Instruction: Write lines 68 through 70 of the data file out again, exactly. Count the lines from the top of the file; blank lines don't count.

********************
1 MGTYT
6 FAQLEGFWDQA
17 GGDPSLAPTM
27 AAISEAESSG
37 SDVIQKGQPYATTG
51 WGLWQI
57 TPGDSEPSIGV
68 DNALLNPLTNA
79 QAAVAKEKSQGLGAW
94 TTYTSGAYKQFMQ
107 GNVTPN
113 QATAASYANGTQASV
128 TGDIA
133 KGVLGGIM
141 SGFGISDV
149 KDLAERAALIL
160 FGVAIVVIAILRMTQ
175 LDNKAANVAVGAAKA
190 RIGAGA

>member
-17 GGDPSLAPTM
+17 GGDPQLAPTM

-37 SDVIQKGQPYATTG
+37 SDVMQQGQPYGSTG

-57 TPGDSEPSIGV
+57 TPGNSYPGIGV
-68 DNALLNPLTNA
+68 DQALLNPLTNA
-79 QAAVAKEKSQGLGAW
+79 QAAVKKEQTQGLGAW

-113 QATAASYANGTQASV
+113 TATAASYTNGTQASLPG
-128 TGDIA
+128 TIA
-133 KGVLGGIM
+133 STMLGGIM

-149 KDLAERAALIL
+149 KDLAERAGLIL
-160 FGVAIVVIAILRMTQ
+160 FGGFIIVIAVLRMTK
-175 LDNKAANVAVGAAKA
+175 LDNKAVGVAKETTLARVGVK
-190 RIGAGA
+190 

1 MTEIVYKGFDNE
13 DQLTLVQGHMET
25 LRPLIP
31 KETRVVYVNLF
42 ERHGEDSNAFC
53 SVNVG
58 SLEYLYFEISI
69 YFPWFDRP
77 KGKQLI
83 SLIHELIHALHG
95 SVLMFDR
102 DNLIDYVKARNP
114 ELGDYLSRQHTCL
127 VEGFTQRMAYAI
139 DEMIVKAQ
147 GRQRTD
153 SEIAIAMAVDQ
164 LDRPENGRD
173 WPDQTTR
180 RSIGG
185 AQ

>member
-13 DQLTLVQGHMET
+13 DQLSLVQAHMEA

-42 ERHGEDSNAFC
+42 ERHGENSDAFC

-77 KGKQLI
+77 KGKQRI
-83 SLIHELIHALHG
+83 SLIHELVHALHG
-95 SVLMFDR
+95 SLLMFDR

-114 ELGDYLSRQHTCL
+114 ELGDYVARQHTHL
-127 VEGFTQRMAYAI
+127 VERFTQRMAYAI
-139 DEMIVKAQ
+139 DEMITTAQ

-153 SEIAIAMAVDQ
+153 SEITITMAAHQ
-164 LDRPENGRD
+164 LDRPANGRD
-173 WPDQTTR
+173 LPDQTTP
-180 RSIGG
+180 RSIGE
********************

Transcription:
+13 DQLSLVQAHMEA

-42 ERHGEDSNAFC
+42 ERHGENSDAFC